Most of the trail was much steeper than this section.  

Let’s just say that we never anticipated huffing and puffing and scaling and struggling over steep, uneven terrain.  Nor did we imagine that, at the end of the wooded trail, we found that in order to reach the summit, we would have to clamber up roughly twelve feet of craggy rocks.  Staring up at this intimidating sight, I was ready to turn back, as I was frightened and also concerned about Dennis, who was lagging behind with a red face and sweat-stained shirt.  But two women hikers ahead of us led the way, and I think either their inspiration  or Dennis’s male ego encouraged him to prevail.  I felt a bit guilty, as I am short and, therefore, have a low center of gravity and, despite my initial hesitation, was able to scamper up the final rocky crevice with the diminutive ease of Bilbo Baggins, while lanky Dennis stumbled over his size 13 feet (which were clad in deck shoes unsuitable for hiking).  He made it, though. 

This is the view from the summit.  

At the narrow, rocky expanse on the top, Dennis and I got to know our fellow hikers, Gail, a photographer from Pawley’s Island, and Kit, who owns a house in Montreat along with rental properties in Charleston, SC and its environs.    Gail informed us that her sixteen-year-old daughter, along with her friend, had climbed this same mountain the day before, and, on the spot where we were standing, had come face-to-face with an enormous black bear!   They’d spent thirty hysterical, screaming minutes on the phone with 911, pleading for a helicopter to take them out, as they were afraid to go into the woods again, where they might re-encounter their hairy companion.  (Ultimately rangers walked up the mountain and led the girls down.) Listening to this harrowing account, I was thankful that Dennis and I were not alone on the mountaintop and tried not to think about bears—or copperhead snakes, for that matter. 

While we enjoyed the view, we were joined by an athletic couple with three elementary-school-aged children, two boys and a girl.  The mother informed us that she is a high school principal in Florida and told us that she was a bit preoccupied as she needed to hire a third-grade teacher for the coming school year.  I was impressed by this woman, her relaxed husband, and their well-behaved children.  When my boys  were younger, I would have been panicking if I’d found myself  on the top of a mountain with them, as they would most certainly have displayed hyper, exuberant, daredevil behavior.  I still shudder when I think about trying to reign in Jonathan and James after we'd ascended the steps of a lighthouse in Chappaquiddick, Massachusetts.  At the time, I was trying to dodge two dangers—having my children burn themselves on a giant light bulb in the cramped chamber where they frolicked, oblivious to danger, or fall through boy-sized gaps in the rungs of the railing around the ledge outside, a place where they were hankering to go.  I had to force myself not to hyperventilate as I desperately clutched wriggling arms as my boys struggled to get free.    But the children in the family we'd encountered sat quietly.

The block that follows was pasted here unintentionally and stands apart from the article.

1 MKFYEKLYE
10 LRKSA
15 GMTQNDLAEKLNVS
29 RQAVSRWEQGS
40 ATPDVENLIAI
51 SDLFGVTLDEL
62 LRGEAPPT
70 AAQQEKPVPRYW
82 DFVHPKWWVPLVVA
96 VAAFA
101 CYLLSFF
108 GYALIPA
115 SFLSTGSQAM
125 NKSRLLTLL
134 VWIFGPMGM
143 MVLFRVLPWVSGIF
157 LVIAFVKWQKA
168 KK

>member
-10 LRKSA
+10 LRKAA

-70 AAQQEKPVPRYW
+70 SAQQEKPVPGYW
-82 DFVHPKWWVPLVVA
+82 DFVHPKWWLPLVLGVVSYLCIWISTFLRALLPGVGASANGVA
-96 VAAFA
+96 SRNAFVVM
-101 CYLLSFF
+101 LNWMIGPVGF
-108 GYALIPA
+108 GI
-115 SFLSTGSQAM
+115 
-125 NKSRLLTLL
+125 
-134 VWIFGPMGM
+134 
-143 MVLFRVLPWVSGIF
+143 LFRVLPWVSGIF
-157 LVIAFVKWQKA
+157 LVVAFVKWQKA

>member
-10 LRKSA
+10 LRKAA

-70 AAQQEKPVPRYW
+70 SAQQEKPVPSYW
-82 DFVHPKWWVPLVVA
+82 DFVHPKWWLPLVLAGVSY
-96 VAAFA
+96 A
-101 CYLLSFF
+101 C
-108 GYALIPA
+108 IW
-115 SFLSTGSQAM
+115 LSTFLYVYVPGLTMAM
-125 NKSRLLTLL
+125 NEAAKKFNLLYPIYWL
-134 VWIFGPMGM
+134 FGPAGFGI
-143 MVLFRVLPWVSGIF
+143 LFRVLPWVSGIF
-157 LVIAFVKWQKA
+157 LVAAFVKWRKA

The mountain sounds are relaxing.  


A mountaintop is an odd place for socializing, but we all seemed to enjoy chatting.  Next, Dennis and I, led by the two women we'd met, took a different path down the mountain, one that Kit, who was tall and athletic, had discovered the day before.  The terrain was fascinating and gorgeous—and we enjoyed lots of it, probably two hours’ worth.  Rocky lairs, mossy trunks, beds of ferns, water playing over rocks all stimulated our weary senses. 


As we approached the base, we met a young girl, maybe fourteen, who informed us that she has asthma and that she’d started to climb up with her friends, but the walk was too much for her, so she was sitting patiently, catching her breath, waiting for them to come back down.  I have to say that her words gave me a new appreciation for my husband’s efforts.

When we finally emerged from the trail, I exchanged names and contact information with our new friends and hoped that Dennis would recover from this experience unscathed.  His mouth was hanging open, and his eyes wearily looked out of his sweaty red face.  I drove the car to an ice cream shop, where I sat down at a table and devoured a salted caramel ice cream in a waffle cone.  Dennis initially sat in the car but finally staggered in, eliciting some odd looks from the customers.  He drank a root beer and then we headed back home.

We’re a bit achy today, but we can say we accomplished something.  Dennis, who at one time was a youth minister assigned to camp counselor duty, taking teenagers on eleven-mile treks in the mountains, told me  that yesterday’s hike was the most difficult he’d ever experienced.  So he has achieved a personal best.  Me, too.  I managed to execute the tricky circular cast on and now have worked 12 or so rows of the first medallion for my tunic.  (I did use an instructional YouTube video which taught me an easier circular cast-on method using a crochet hook, though.)  I’m also invigorated by yesterday’s climb and anticipating more summer days spent tackling new challenges—knitting and otherwise.  











I have lots more exploring to do in the North Carolina Mountains, as I haven't hit all of